Results

The study included 223 COVID-19 patients with a mean age of 32.5±10.7 years old. Almost half of the patients were between 18 to 29 years old. The majority were male, 156 (70%), and around three-quarters were Saudi. One-third of patients were within the normal BMI, and one-third were overweight (Table 1). Only 12 (5.4%) patients traveled outside KSA during the last six months. The majority of patients, 152 (68.2%), never smoked any tobacco. Only three patients had a history of Malaria infection. Eighty-four patients (37.7%) had close contact with confirmed COVID-19 cases, and 99 (44.4%) were unsure if they had close contact. The majority of patients, 144 (64.6%), reported taking medication or Vitamins (Table 2). Out of the 223 patients, only 27[12.1%; 95% CI = (8.1–17.1%)] were Asymptomatic. The symptoms reported by the remaining 196 patients are presented in Figure 1. General fatigue was the most common reported symptom by 43.5%, followed by headache with 42.6%, and then cough by 38.1%. Loss of smell and taste were reported by 33.2% and 31.4%, respectively. The least common reported symptoms were vomiting, earache, and nausea with 1.8%, 4.0%, and 7.6%, respectively. There was no statistically significant association between any of the patients’ characteristics and symptomatology (all p-values > 0.05) (Table 3).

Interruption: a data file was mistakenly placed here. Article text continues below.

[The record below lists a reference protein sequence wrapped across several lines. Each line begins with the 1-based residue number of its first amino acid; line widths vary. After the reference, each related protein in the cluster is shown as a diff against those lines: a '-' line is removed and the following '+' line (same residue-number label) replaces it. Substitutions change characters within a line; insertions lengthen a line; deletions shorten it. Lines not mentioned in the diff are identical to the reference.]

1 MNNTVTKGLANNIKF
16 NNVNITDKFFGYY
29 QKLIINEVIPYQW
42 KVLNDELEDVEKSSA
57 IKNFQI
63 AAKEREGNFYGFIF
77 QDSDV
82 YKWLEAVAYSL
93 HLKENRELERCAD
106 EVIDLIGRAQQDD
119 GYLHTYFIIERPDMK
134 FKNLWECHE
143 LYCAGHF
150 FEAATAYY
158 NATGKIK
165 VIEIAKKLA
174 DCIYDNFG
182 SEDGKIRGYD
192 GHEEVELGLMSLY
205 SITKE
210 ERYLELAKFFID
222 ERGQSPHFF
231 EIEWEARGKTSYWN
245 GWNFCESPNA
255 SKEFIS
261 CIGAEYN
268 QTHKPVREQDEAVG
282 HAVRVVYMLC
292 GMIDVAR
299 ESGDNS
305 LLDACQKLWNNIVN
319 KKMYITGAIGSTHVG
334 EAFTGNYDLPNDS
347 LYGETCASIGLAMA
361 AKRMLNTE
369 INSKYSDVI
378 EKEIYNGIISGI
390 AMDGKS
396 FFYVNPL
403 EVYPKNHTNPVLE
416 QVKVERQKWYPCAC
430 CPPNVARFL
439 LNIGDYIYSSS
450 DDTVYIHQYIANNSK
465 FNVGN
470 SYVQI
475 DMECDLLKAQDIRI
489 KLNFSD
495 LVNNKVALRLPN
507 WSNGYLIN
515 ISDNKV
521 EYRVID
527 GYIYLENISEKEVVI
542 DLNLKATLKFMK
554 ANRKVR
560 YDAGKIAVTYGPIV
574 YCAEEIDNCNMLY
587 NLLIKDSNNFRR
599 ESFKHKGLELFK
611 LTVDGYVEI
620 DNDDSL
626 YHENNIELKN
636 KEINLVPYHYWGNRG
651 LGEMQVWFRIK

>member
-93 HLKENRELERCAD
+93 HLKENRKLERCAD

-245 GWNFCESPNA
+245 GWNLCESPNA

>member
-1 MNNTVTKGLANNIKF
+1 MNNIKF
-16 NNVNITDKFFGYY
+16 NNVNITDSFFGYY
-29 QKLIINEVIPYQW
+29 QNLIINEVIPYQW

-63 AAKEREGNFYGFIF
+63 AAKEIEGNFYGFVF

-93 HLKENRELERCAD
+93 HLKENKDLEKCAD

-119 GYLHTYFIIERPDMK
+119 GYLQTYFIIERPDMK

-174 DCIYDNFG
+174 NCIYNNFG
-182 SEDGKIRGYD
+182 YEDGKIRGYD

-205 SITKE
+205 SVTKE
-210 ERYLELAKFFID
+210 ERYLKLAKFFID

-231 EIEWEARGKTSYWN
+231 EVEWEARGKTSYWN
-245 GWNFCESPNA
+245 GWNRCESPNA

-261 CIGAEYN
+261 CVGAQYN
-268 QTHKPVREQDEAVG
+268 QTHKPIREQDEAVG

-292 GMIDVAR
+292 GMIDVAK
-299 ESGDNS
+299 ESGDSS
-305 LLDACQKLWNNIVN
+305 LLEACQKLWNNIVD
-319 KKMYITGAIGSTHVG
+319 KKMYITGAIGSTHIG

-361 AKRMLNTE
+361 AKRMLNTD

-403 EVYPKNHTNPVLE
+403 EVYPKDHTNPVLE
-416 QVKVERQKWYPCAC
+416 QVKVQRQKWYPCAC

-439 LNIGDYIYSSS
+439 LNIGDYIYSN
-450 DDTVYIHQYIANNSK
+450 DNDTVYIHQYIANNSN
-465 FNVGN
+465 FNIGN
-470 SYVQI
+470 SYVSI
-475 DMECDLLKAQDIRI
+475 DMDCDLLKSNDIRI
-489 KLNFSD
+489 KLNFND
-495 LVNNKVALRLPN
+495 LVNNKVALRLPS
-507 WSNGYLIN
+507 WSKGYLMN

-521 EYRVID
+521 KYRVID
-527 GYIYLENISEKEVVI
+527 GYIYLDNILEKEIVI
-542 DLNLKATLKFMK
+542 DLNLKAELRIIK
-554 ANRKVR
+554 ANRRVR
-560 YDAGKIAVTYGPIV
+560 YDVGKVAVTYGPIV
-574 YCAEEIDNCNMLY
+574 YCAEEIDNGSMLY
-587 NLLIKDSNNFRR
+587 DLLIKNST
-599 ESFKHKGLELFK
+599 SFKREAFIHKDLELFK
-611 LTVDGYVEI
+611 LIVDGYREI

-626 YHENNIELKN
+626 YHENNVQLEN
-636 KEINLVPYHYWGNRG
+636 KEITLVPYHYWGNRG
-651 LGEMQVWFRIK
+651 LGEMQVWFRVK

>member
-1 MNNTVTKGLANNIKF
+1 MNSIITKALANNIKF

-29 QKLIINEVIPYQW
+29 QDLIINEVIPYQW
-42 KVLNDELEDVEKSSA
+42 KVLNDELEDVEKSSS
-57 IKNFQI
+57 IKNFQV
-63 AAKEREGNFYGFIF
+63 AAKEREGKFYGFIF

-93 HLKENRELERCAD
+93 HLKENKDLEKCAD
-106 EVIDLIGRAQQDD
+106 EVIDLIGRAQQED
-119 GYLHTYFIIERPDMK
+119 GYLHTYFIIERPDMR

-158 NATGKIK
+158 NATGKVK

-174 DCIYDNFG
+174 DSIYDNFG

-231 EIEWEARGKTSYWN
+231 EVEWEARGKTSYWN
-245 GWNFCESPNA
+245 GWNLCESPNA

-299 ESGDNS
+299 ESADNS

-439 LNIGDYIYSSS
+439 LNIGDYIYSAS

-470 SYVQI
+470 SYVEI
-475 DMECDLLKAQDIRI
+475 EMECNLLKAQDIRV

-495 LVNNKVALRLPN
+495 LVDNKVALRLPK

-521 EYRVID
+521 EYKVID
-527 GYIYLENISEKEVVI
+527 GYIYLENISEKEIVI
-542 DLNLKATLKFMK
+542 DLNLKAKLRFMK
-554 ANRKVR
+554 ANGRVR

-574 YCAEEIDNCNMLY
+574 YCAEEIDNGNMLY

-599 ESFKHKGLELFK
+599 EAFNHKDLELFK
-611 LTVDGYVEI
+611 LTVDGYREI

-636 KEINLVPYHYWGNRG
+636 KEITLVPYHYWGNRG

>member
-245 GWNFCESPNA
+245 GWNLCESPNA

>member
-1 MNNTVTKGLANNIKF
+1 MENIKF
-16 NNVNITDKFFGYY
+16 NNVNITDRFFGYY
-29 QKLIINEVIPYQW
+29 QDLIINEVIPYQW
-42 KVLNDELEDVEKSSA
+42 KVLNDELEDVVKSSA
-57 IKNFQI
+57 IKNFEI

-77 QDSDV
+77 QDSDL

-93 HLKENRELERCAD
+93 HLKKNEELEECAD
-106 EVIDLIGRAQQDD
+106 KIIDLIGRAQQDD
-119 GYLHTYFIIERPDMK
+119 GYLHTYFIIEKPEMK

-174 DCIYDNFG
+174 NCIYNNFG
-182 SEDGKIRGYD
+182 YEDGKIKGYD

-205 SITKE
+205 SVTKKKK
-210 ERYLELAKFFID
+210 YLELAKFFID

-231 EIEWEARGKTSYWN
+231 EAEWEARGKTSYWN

Table 1 Patients’ Baseline Characteristics

Table 2 Patients’ Past History

Table 3 Association Between Patients’ Characteristics and Asymptomatic

Figure 1 Clinical presentation of the symptomatic individuals with mild COVID-19.

Discussion

This study focused on the clinical presentations of mild COVID-19 patients admitted to the MOH quarantines in Riyadh, Saudi Arabia. According to the latest Saudi demographic survey, the majority of the Saudi population is under the age of 60, which was reflected in the present study population’s sociodemographic characteristics. The mean age is 32.5±10.7 years old, and almost half of them were between 18 to 29 years old.